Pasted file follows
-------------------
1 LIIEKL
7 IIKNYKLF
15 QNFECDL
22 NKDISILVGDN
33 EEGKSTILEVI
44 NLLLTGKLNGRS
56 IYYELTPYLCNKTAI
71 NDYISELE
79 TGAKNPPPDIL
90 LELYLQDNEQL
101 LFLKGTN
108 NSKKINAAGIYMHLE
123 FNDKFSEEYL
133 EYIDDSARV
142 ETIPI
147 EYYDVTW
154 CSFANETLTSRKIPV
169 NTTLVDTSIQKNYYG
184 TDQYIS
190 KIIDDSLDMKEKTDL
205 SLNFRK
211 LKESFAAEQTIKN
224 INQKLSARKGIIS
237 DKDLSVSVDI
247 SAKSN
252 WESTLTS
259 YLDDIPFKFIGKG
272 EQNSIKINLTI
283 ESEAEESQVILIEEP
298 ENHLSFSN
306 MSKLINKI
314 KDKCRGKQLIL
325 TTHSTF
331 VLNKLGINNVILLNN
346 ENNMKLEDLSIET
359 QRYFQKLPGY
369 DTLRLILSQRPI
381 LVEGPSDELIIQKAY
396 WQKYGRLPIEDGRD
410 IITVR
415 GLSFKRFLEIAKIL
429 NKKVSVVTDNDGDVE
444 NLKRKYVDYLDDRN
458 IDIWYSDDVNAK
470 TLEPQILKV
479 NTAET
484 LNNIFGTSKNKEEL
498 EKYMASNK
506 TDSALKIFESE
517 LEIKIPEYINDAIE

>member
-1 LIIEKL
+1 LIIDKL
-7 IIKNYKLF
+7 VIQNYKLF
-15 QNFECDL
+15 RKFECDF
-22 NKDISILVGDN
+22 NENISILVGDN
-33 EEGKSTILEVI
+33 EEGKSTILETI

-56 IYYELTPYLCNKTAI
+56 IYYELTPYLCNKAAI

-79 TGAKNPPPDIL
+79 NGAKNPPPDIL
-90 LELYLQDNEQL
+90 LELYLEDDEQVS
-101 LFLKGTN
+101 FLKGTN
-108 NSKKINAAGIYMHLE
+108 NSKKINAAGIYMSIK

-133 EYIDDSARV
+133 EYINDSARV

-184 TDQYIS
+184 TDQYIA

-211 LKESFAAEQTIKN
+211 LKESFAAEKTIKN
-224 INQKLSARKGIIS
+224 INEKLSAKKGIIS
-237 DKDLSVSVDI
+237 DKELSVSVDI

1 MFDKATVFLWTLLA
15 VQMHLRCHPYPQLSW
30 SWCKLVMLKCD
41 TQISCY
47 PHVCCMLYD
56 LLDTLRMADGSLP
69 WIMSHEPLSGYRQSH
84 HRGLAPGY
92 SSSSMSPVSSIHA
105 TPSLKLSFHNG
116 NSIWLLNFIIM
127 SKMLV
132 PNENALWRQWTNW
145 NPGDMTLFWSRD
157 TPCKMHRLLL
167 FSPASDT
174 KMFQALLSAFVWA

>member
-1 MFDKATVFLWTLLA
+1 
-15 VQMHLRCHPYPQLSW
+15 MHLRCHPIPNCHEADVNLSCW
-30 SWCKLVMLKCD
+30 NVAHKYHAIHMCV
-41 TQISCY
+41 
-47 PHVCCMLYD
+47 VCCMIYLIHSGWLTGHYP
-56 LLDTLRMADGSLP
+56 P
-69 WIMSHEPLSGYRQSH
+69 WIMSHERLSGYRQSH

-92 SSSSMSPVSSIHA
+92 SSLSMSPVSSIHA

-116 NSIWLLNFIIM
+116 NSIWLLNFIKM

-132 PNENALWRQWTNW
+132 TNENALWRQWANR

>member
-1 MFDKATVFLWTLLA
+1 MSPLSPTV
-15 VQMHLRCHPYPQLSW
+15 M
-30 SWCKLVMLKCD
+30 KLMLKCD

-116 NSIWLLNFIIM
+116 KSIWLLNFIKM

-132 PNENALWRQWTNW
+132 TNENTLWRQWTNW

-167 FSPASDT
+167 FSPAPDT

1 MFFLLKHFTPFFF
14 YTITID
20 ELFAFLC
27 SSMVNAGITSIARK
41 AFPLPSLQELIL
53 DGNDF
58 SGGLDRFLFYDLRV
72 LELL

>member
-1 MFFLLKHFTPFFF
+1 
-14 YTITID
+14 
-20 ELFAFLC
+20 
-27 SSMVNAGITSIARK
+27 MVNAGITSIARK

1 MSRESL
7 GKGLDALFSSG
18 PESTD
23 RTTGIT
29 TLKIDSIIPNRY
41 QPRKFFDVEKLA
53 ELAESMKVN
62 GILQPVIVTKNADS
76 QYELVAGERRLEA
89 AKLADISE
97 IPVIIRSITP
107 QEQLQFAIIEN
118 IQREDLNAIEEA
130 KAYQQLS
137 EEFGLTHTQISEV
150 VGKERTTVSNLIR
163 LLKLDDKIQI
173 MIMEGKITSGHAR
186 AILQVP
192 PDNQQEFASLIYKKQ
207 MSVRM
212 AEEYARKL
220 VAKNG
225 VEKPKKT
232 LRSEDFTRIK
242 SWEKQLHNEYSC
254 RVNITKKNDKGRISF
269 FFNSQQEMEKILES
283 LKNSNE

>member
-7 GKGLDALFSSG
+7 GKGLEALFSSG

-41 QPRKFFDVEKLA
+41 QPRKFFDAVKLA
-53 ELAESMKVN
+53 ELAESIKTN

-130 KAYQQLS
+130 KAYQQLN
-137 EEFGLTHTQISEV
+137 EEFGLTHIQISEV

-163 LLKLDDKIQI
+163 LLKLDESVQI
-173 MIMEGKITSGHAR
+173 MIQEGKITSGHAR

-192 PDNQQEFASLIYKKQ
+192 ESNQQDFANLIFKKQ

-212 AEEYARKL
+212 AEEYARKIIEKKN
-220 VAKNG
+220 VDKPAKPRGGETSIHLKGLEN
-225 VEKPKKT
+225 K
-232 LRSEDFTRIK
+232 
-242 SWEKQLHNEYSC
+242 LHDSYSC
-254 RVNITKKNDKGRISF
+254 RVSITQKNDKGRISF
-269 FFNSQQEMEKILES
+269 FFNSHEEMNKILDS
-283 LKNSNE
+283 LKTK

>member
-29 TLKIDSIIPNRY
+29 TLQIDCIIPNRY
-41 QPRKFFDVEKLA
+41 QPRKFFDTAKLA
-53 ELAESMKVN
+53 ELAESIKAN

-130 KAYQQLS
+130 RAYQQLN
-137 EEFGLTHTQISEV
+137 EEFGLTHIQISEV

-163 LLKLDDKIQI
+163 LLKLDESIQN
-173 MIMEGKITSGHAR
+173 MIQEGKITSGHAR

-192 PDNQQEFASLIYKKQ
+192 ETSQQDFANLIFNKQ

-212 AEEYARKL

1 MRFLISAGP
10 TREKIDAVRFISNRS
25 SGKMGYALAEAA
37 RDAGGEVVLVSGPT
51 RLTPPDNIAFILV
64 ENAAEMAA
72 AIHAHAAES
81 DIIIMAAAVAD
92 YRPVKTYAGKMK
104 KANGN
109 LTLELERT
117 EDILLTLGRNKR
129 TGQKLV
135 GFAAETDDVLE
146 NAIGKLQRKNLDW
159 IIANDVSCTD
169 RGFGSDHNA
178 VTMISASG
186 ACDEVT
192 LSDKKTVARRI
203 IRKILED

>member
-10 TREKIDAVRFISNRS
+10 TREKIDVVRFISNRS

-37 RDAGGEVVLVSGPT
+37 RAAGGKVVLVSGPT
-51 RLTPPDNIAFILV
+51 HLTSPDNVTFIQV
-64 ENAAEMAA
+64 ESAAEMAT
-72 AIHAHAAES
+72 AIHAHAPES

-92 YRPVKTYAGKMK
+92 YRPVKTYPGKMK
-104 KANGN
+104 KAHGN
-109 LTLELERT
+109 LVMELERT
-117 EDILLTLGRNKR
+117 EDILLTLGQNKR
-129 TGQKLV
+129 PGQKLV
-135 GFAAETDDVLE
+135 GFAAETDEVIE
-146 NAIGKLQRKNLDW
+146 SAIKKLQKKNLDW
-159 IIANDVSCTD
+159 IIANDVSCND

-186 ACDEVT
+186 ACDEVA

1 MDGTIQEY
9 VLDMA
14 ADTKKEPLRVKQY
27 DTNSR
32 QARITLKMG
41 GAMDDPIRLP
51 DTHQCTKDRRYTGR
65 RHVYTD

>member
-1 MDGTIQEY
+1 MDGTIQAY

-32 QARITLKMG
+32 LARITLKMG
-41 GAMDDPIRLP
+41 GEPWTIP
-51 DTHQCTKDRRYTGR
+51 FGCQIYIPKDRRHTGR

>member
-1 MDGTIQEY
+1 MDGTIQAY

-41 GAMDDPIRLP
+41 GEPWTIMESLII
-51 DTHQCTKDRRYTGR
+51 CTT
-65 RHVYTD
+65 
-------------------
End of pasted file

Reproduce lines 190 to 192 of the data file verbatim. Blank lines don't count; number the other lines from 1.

-163 LLKLDDKIQI
+163 LLKLDESVQI
-173 MIMEGKITSGHAR